CYBER SECURITY (Penetration Testing Prerequisites) 1.8 Firewall and Network defense
-There are many different appliances on the market that a system administrator can use to protect the network. -These devices use different techniques and work on different layers to perform access control, attack detection, and prevention.
So, How Does this support my pentesting career?
- Evading firewalls
- Advanced stealth scanning
- Filtering evasion
-Firewalls are specialized software modules running on a computer or a dedicated network device.
-They serve to filter packets coming in and out of the network.
*Firewalls help system administrators and desktop users to control the access to network resources and services.
*A firewall can work on different layers of the OSI model, thus providing different features and protections.
*It is imperative that you understand how firewalls work and what kind of threats they prevent.
*Many people believe that firewalls and antiviruses are all they need to stay secure, in the following slides, you will see why this idea is wrong.
Packet Filtering Firewalls :
The most basic feature of a firewall is packet filtering.
With packet filtering, an administrator can create rules which will filter packets according to certain characteristics like:
-Source IP address -Destination IP address -Protocol -Source port -Destination Port
-> Packet filters run on home DSL routers as well as high-end enterprise routers and are the cornerstone of network defense.
- Packet filters inspect the header of every packet to choose how to treat the packet. The more common actions are:
Allow: allow the packet to pass.
Drop: drops the packet without any diagnostic message to the packet source host.
Deny: do not let the packet pass, but notify the source host.
Example: Inspecting the Header of a packet does not give you any information on the actual packet content.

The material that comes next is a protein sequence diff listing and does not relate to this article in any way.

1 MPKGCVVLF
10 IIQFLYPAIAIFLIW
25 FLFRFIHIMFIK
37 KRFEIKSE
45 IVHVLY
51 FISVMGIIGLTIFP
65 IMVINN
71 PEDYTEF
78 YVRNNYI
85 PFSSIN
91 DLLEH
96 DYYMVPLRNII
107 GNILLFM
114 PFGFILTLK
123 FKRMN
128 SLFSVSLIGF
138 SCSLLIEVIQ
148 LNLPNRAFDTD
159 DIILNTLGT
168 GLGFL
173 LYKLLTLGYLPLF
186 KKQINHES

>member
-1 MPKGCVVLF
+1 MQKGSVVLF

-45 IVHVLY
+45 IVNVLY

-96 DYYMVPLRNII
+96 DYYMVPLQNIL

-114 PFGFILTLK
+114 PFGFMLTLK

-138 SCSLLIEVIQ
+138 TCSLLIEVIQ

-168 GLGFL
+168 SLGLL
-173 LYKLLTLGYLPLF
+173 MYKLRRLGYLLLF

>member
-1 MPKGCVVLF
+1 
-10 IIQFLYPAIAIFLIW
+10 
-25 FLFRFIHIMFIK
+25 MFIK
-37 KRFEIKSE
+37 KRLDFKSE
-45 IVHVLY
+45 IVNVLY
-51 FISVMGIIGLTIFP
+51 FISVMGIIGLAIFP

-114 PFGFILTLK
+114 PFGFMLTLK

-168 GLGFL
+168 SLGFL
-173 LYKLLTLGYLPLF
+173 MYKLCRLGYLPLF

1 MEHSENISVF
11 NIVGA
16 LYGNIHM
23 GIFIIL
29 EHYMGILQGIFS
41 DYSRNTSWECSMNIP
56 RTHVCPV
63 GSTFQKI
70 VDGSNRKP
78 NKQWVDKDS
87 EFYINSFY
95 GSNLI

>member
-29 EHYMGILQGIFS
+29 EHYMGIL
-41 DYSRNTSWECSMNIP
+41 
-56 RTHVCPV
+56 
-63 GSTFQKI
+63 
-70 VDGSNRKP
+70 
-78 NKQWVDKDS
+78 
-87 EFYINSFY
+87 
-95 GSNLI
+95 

- In a company, network administrators configure a corporate firewall to allow web browsing from the internal network. They do that by allowing TCP traffic to have 80 or 443 as destination ports. What happens if an internal machine tries to connect via SSH to a server listening on port 80?
Packet filtering VS Application attacks :
Let's now look at a typical example where packet inspection does not stop a hacker from exploiting a server.
A company hosts a web server. The firewall will allow all incoming traffic from the Internet and direct it to port 80 of the webserver.
In the same way, application exploits will go through, because the firewall cannot see the difference between web browsing and web application exploits.
The firewall can only filter traffic by using IP addresses, ports, and protocols. Any kind of application-layer traffic will pass, even hackers' exploits.
+A n application layer exploit could be an XSS, a buffer overflow, a SQL injection, and much, much more.
- Packet filtering is not enough to stop layer 7 attacks.
- Let's take a look at another scenario.
okay let me give you an example :
A hacker manages to exploit a workstation in a company network and wants to install a Trojan horse to remotely manage that machine.
The Trojan, by default, can be configured to accept connections on port 123 TCP or UDP or to connect back to the hacker's machine on port 123 TCP or UDP.
A typical firewall configuration rule is to let HTTP traffic (TCP.dst = 80) pass, so internal workstations can browse the Internet. The remaining traffic is dropped.
-> So What happens to the trojan horse?
- The hacker cannot connect to the infected machine, as there are no rules to allow traffic coming to port 123.
- Similarly, the firewall will deny the traffic from the infected machine to the hacker's PC.
What happens if the hacker, who is smart and knows all the well-known ports by heart configures the Trojan to connect back to his or her machine on port 80?
- The Firewall will allow the connection.
Application layers firewalls :
- Application-level firewalls work by checking all the OSI7 layers. +They provide more comprehensive protection because they inspect the actual content of a packet, not just its headers. For example: -Drop any peer-to-peer application packet. -Prevent users from visiting a site.
-> Level 7 firewalls are indeed able to understand most of the application layer protocols in use nowadays. Organizations use them not only to protect their network from hackers but also to filter unwanted traffic.
IDS VS IPS
In the next article, I will write about DNS.
Written by : Mohamed Abdalla Ibrahim
PMP | CISM | ITIL | CEH | Azure Architect | Azure Security Engineer | IBM Cybersecurity Analyst